In 1940 the town ceased to exist following the rerouting of the railroad a couple of decades earlier. The name Piedmont was derived from an area in Italy where 2 of the early residents came from. Three of the 5 kilns are still present and were listed on the National Register of Historic Places in 1971.
Near Piedmont are historical markers and encampments where the original route of Mormon pioneers passed through. Small iron rail monuments are also present as reminders of the original transcontinental railroad.
We left Salt Lake City on June 13, arriving home on June 20. The high temperature for the 8 days was just over 80. There were 3 mornings that we woke up with lows of 39-40 (Kamas, Manila and Fort Bridger). Doing the ride a couple of weeks earlier may insure more comfortable temperatures, but the week we rode was a bit cooler than the previous week, so we got lucky with the weather. We only used the flies on our tents when cooler morning temperatures were expected. The only precipitation we experienced was a brief hailstorm as we approached the Daggett County line north of Vernal, the summit of our climb that day.
Tire sizes ranged from 700Cx32- to 38-mm on our bikes. No one struggled on the gravel roads, though the ride was bumpy at times. We had one flat tire for the entire tour from a small piece of wire imbedded in the tread. Each of us had a low gear in the range of 20-21 gear inches (24 tooth chain ring/32 tooth cassette ring), which was adequate for Wolf Creek and East Canyon summits.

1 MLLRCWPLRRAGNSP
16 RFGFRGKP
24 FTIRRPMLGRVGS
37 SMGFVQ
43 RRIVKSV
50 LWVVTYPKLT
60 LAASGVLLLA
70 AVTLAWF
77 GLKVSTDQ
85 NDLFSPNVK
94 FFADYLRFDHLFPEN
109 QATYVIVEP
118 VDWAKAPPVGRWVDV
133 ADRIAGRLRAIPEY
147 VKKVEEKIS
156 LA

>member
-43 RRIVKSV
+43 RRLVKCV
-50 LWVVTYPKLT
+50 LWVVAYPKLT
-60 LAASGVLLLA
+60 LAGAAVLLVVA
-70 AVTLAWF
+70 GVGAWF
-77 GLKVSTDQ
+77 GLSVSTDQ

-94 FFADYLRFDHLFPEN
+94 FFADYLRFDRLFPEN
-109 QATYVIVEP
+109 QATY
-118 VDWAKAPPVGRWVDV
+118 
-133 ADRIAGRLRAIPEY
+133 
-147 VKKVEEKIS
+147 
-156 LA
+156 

We stayed in 4 commercial campgrounds, one state park, and one location that I will leave as undisclosed. We had a shower at the end of each day save one, a luxury that we all preferred at the end of long days in the saddle. Forest Service land is available at some of the higher elevations near Wolf Creek summit and Flaming Gorge if one wants to stealth camp or stay in forest service campgrounds.
We traveled mostly on low-traffic roads. Shoulders on roadways were generally narrow. Except for one thrown beer can near Tabiona, traffic was friendly and polite. Not once did I feel like I was on the wrong road. We used a combination of DeLorme maps (provided by me, the old guy) and GPS navigation from the young guys, go figure. Both worked well, though the GPS gave better detail on the gravel roads.
We had redundancy with tools, kitchen items (stoves and pots), and water filters. We ended up only needing the water filters one night. The redundancy helped as one filter clogged and couldn’t be fixed.
For me, traveling on my bike is the most enjoyable and memorable aspect of cycling. This particular tour was outstanding. Scenery, nice accommodations and two great riding partners made this a memorable bucket list tour that I hope to someday repeat. I just hope my aging body and confidence cooperates.